ALLERGY, RESPIRATORY
Know Your Asthma Triggers
Molecule in Skin May Link Eczema and Asthma
Climate Change Could Sting Allergy, Asthma Sufferers
ALTERNATIVE MEDICINE
Quit Smoking the Holistic Way
Grapefruit Compound Inhibits Hepatitis C Virus
Meditation, Yoga Might Switch Off Stress Genes
ANIMAL CARE
Rest Easy. When It Comes to Swine Flu, Your Pet Is Safe
Safe Toys for Dogs
Animals Respond to Acupuncture's Healing Touch
BONES & JOINTS
Exercise Key Player in Knee Replacement Recovery
Most Women With Osteoporosis Unaware of Raised Fracture Risk
Bone Density Predicts Chances of Breast Cancer
CANCER
Vitamin D May Improve Melanoma Survival
Mineral May Reduce High-Risk Bladder Disease
Vitamin D May Lower Colon Cancer Risk
CAREGIVING
Caregivers Face Multiple Strains Tending Older Parents
Stressed Health Care Workers Battle 'Compassion Fatigue'
Babies Born in High Pollen Months at Wheezing Risk
CIRCULATORY SYSTEM
Varicose Veins May Mask Larger Problem
Bye, Bye Back Fat?
Firefighters Have Narrower-Than-Normal Arteries, Study Finds
COSMETIC
Get Sugared!.... Its a sweet choice for hair removal
Health Tip: After Liposuction
Science May Banish Bad Hair Days
DENTAL, ORAL
Dental Implants Need More Work Than Root Canals
Acupuncture May Ease Anxiety Over Dental Work
Most Insured Adults Worry About Health Care Costs: Poll
DIABETES
Whole Grains Take a Bite Out of Type 2 Diabetes Risk
Exercise Protects Black Women From Type 2 Diabetes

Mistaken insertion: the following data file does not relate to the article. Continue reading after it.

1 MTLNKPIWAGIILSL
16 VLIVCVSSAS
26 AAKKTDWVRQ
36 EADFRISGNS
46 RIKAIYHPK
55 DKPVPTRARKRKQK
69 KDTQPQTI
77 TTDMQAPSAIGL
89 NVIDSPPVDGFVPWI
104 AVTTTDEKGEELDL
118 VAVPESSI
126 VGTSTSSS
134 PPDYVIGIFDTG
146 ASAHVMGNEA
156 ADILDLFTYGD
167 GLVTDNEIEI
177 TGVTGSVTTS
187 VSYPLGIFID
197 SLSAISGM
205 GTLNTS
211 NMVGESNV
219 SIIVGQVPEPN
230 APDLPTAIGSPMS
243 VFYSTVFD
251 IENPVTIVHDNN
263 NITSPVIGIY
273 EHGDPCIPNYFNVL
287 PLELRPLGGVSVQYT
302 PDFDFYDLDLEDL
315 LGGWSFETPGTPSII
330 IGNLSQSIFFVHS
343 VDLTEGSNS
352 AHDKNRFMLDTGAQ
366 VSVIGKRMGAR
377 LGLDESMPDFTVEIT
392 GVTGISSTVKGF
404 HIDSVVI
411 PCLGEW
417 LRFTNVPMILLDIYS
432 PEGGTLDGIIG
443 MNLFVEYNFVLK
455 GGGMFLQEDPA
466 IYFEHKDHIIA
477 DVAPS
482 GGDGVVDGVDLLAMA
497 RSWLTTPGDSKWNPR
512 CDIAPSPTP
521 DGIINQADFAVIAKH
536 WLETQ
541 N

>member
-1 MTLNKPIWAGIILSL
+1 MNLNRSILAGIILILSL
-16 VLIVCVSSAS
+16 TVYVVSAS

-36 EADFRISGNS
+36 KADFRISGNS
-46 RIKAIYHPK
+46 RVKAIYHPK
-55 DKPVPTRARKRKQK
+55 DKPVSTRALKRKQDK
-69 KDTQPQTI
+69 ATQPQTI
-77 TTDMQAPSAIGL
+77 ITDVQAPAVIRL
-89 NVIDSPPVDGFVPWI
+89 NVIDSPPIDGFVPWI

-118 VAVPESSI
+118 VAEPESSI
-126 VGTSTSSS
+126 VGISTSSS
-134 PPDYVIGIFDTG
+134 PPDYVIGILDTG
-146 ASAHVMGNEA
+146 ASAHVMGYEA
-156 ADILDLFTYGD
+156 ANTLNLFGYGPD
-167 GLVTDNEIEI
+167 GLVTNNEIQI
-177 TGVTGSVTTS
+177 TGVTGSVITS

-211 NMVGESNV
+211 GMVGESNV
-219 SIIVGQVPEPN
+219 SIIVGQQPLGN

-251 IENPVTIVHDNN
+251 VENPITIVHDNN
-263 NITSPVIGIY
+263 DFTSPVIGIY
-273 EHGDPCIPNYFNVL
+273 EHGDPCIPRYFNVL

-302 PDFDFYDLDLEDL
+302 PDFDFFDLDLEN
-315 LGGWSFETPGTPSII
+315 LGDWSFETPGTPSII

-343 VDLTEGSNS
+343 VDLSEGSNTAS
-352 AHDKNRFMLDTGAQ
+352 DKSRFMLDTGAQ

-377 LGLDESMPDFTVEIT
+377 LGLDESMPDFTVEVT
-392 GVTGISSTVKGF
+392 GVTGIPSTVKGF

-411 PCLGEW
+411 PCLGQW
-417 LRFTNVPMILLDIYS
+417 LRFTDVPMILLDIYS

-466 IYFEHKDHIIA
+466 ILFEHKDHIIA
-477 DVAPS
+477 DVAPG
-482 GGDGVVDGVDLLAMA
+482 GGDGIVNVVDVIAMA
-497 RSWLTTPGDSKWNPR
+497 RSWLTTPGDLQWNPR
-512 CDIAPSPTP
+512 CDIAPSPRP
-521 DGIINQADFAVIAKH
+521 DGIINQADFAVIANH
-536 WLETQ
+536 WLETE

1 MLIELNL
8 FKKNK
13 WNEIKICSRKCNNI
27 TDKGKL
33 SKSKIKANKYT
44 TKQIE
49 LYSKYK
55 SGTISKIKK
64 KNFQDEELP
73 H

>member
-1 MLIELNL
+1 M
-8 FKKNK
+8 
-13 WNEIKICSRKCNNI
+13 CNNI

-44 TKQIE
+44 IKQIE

Vitamin K Slows Insulin Resistance in Older Men
DIET, NUTRITION
TV Food Ads Promote Bad Diets
Atkins Diet Tougher on Heart After Weight Loss
Myrrh May Lower High Cholesterol
DISABILITIES
Review Finds Marijuana May Help MS Patients
Could Your Cell Phone Help Shield You From Alzheimer's?
ENVIRONMENTAL HEALTH
Most Mt. Everest Deaths Occur Near Summit During Descent
Topical Drugs May Pollute Waterways
Gene Explains How High-Fructose Diets Lead to Insulin Resistance
EYE CARE, VISION
Ordinary Chores Cause Half of All Eye Injuries
Brain Adapts to Age-Related Eye Disease
Just Like Skin, Eyes Can 'Burn' in Strong Sun
FITNESS
Keep Safety in Mind While Your Kids Are Cooling Off in the Water
Consciousness Helps the Mind and Body Work Together
MRSA Infections Can Bug Fitness Buffs
GASTROINTESTINAL PROBLEMS
Traditional Nonsurgical GERD Treatments Not Impressive
Olive Oil May Protect Against Bowel Disease
HRT Use Raises Risk of Stomach Trouble
GENERAL HEALTH
Study Supports Swine Flu's Pandemic Potential
Soluble Fiber, But Not Bran, Soothes Irritable Bowel
Showerheads Harbor a Bounty of Germs
HEAD & NECK
Zen May Thicken Brain, Thwart Pain
Ski Helmets Encouraged for All
Many Children Will Outgrow Headaches
HEALTH & TECHNOLOGY
The Internet Is Becoming One-Stop Shopping for Health Help
Airport Full Body Scanners Pose No Health Threat: Experts
Study Suggests Link Between Cell Phones and Brain Tumors
HEARING
Noise Hurts Men's Hearing More, Study Shows
Summer Sounds Can Lead to Hearing Loss
HEART & CARDIOVASCULAR
Implanted Defibrillators Boost Long-Term Survival
Women Who Run May Benefit From Extra Folic Acid
Lack of Vitamin D Linked to High Blood Pressure
INFECTIOUS DISEASE
Surgical Masks Could Prevent Flu, Maybe
More Medicinal Uses for Pomegranate
Swine Flu Loves a Crowd
INFERTILITY
Obesity May Affect Fertility in Young Womene
KID'S HEALTH
Older People at Greater Risk of Swine Flu Death
Soothing Imagery May Help Rid Some Kids of Stomach Pain
6 Million U.S. Kids Lack Enough Vitamin D
MEN'S HEALTH
Countdown to Hair Loss
Low Iron Levels Cut Cancer Risk in Men With PAD
Soy Linked to Low Sperm Count
MENTAL HEALTH
A Little Alcohol May Stave Off Alzheimer's